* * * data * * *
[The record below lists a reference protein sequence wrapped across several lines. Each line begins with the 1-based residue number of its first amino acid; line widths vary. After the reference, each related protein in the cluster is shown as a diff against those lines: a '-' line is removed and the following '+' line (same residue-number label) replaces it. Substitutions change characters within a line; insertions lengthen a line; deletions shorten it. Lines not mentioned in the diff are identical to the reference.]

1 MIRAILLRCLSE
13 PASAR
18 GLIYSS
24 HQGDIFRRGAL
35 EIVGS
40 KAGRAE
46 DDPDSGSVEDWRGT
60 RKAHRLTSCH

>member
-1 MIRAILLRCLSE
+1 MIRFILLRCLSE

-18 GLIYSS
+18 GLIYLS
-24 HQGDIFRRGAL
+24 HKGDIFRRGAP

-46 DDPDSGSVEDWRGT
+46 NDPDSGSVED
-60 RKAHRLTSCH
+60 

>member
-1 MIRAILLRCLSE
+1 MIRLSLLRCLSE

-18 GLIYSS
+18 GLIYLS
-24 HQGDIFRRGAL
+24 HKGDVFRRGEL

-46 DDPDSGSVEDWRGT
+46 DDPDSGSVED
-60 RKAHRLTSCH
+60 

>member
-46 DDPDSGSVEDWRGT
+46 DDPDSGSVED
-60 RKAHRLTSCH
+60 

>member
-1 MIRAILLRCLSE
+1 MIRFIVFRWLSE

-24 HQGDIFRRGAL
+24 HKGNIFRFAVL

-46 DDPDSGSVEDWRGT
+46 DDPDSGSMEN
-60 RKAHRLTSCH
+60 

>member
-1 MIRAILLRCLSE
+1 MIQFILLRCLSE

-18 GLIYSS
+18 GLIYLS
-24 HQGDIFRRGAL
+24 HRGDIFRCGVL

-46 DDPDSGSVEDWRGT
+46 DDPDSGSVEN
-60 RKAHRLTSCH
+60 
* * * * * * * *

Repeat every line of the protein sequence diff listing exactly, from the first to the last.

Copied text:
[The record below lists a reference protein sequence wrapped across several lines. Each line begins with the 1-based residue number of its first amino acid; line widths vary. After the reference, each related protein in the cluster is shown as a diff against those lines: a '-' line is removed and the following '+' line (same residue-number label) replaces it. Substitutions change characters within a line; insertions lengthen a line; deletions shorten it. Lines not mentioned in the diff are identical to the reference.]

1 MIRAILLRCLSE
13 PASAR
18 GLIYSS
24 HQGDIFRRGAL
35 EIVGS
40 KAGRAE
46 DDPDSGSVEDWRGT
60 RKAHRLTSCH

>member
-1 MIRAILLRCLSE
+1 MIRFILLRCLSE

-18 GLIYSS
+18 GLIYLS
-24 HQGDIFRRGAL
+24 HKGDIFRRGAP

-46 DDPDSGSVEDWRGT
+46 NDPDSGSVED
-60 RKAHRLTSCH
+60 

>member
-1 MIRAILLRCLSE
+1 MIRLSLLRCLSE

-18 GLIYSS
+18 GLIYLS
-24 HQGDIFRRGAL
+24 HKGDVFRRGEL

-46 DDPDSGSVEDWRGT
+46 DDPDSGSVED
-60 RKAHRLTSCH
+60 

>member
-46 DDPDSGSVEDWRGT
+46 DDPDSGSVED
-60 RKAHRLTSCH
+60 

>member
-1 MIRAILLRCLSE
+1 MIRFIVFRWLSE

-24 HQGDIFRRGAL
+24 HKGNIFRFAVL

-46 DDPDSGSVEDWRGT
+46 DDPDSGSMEN
-60 RKAHRLTSCH
+60 

>member
-1 MIRAILLRCLSE
+1 MIQFILLRCLSE

-18 GLIYSS
+18 GLIYLS
-24 HQGDIFRRGAL
+24 HRGDIFRCGVL

-46 DDPDSGSVEDWRGT
+46 DDPDSGSVEN
-60 RKAHRLTSCH
+60 